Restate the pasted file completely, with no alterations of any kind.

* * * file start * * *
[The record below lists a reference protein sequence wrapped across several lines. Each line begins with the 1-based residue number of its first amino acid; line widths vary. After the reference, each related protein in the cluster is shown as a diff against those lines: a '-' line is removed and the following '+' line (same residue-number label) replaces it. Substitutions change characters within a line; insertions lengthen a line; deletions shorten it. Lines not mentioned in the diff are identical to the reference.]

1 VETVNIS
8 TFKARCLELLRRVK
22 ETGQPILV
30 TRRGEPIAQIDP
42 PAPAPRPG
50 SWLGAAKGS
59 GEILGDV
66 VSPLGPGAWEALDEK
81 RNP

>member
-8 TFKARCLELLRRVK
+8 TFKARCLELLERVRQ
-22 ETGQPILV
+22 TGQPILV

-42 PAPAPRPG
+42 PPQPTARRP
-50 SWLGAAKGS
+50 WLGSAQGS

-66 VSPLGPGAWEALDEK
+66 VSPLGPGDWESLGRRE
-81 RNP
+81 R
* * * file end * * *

[The record below lists a reference protein sequence wrapped across several lines. Each line begins with the 1-based residue number of its first amino acid; line widths vary. After the reference, each related protein in the cluster is shown as a diff against those lines: a '-' line is removed and the following '+' line (same residue-number label) replaces it. Substitutions change characters within a line; insertions lengthen a line; deletions shorten it. Lines not mentioned in the diff are identical to the reference.]

1 VETVNIS
8 TFKARCLELLRRVK
22 ETGQPILV
30 TRRGEPIAQIDP
42 PAPAPRPG
50 SWLGAAKGS
59 GEILGDV
66 VSPLGPGAWEALDEK
81 RNP

>member
-8 TFKARCLELLRRVK
+8 TFKARCLELLERVRQ
-22 ETGQPILV
+22 TGQPILV

-42 PAPAPRPG
+42 PPQPTARRP
-50 SWLGAAKGS
+50 WLGSAQGS

-66 VSPLGPGAWEALDEK
+66 VSPLGPGDWESLGRRE
-81 RNP
+81 R